Interesting, the proposal also questions the subjective nature of expiration dates. It states no one could “prohibit the sale, donation or use of a product after the quality date for the product has passed.”

Fermented food and drink bar GYST is expanding locations, workshops — and research. The Minneapolis-based company is teaming up with University of Minnesota Food Science and Nutrition Department to study the health benefits of a consistent diet of lacto-fermented foods. GYST will study topics like: will the health of soil produce better fermented foods, does organic produce create better fermentation and do different vegetables produce different bacteria.

Read more (City Pages)

The global tempeh market will grow 4% over the next 5 years. More supermarkets will carry tempeh, contributing to the fermented soy product’s growth.

Ever thrown out a jar of kimchi because of those pesky white mold bubbles? Fear not – it’s not mold, it’s yeast! Researchers say just skim it off, rinse the veggie, heat it and it’s totally safe to eat. The World Institute of Kimchi (WiKim) released a study on the hygenic safety of the yeast strains that form on kimchi, a report which was published in the Journal of Microbiology. WiKim General Director Dr. Jaeho Ha said the study is significant because “it is a step forward toward the alleviation of the anxiety for hygienic safety of kimchi.”

Read more (Phys.org)

The Fermentation Association (TFA), getting more people to enjoy fermented products. Join us at fermentationassociation.org .

Fermented foods are the No. 1 superfood of 2018, according to a poll of U.S. dietitians. “The rising popularity of fermented foods demonstrates how consumers have expanded their definition of wellness to include improved gut health, which is a benefit of consuming fermented foods,” according to Food Business News. The article highlighted numerous chefs experimenting with fermented ingredients, and fermented food producers who share the health benefits of eating fermented products. These food industry experts point out that consumers today are looking for a twist on classic dishes, and fermented foods add bold flavors. Like pairing pickled veggies with tacos, adding fermented Brussels sprouts on a tapas plate and brining French fries in a salt and cabbage solution.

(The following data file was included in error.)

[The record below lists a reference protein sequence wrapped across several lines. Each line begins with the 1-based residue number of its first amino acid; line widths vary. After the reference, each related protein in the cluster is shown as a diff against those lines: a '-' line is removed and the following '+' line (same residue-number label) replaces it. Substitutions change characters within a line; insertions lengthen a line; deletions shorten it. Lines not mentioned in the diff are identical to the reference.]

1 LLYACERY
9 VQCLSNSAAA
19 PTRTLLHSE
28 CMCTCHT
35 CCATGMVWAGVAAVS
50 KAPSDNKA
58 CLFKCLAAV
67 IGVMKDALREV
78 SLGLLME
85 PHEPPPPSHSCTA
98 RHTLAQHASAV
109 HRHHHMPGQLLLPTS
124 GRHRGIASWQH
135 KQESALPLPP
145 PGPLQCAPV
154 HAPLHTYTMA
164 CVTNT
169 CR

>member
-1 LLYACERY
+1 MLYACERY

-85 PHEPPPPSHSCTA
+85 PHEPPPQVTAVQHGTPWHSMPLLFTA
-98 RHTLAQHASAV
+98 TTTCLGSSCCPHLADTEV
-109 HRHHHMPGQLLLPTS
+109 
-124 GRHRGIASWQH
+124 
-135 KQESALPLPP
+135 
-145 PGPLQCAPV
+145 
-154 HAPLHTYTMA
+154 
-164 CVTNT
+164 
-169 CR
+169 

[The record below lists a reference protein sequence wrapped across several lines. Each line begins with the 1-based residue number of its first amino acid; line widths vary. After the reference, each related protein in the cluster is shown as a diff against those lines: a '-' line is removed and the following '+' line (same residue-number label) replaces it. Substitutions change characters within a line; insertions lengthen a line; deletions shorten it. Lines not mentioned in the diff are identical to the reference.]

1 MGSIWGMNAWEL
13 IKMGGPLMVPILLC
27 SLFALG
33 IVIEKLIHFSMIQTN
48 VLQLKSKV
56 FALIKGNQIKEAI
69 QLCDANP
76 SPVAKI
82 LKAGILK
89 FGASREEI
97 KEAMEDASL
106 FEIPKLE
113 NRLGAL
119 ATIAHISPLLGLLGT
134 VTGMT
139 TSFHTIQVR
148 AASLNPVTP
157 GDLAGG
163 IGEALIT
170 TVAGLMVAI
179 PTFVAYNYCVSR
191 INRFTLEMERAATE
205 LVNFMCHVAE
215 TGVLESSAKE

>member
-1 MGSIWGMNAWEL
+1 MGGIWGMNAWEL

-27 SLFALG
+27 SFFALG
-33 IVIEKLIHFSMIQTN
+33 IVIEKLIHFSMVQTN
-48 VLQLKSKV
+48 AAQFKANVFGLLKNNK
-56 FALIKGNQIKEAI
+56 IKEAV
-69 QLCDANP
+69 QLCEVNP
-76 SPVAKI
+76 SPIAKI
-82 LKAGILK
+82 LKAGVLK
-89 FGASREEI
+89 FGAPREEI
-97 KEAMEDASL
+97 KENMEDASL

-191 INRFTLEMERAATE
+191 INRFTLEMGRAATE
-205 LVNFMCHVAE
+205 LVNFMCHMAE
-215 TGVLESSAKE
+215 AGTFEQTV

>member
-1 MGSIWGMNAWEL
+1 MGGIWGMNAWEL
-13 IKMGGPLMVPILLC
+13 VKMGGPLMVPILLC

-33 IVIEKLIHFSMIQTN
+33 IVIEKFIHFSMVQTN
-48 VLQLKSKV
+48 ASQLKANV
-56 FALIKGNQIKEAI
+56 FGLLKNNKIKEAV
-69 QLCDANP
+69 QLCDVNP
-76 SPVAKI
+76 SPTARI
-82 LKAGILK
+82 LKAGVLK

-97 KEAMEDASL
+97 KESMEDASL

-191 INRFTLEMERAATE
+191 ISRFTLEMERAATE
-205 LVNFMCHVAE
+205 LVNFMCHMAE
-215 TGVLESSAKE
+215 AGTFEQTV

Read more (Food Business News) (Photo: Cultured Love)

It’s National Pickle Day — Forbes explains why pickles are not a fading trend, but a growing food culture with staying power. The pickle market is growing, reaching a value of $12.74 billion by 2020 (half of that – $6.70 billion – is just in the U.S.). Pickles curb dehydration, are packed with antioxidants like vitamin C and E and the fermented vinegar in the juice is good for your gut. Today, pickle concoctions can be found on most aisles of a grocery store, from sports drinks to popcorn to popsicles.

Read more (Forbes)

Fermented milk from yogurt to kefir to buttermilk is spiking in popularity. It’s estimated to grow 3.7% CAGR from 2017 to 2023, thanks to its long shelf-life, easy digestion and antioxidants.

The Fermentation Association (TFA), getting more people to enjoy fermented products. Join us at The Fermentation Association.

Americans no longer want preservative-filled American cheese. Sales of Kraft Singles and Velveeta cheese are on their fourth year of declining sales. Consumers are looking for high-quality cheeses instead. The number of U.S. cheese factories increased 40 percent between 2000 and 2017, growth driven by small, specialty cheesemakers. Even popular U.S. chain restaurants are switching out American cheese for better flavors (like fontina and smoked gouda), new recipes that are resulting in higher sales.

Read more (Bloomberg) (Photo: Foodies Feed)

Food scientists from the University of Massachusetts Amherst found vegetables are the main source of fermentation-related microbes. Many in the fermentation field commonly think food handlers, food prep surfaces, production environment or other environmental sources effect the bacteria in fermented vegetables. Testing was done as Mass.-based Real Pickles, and the company founder said he was fascinated to learn how fresh, organic vegetables play a key part in a diverse microbial environment for fermentation.

Read more (Science Daily) (Photo: Real Pickles)